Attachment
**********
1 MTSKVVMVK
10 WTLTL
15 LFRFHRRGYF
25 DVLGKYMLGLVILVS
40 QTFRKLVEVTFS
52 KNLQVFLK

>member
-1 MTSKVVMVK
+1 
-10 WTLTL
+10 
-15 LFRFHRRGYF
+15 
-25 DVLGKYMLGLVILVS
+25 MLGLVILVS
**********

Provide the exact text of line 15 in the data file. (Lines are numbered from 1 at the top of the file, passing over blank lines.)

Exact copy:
+25 MLGLVILVS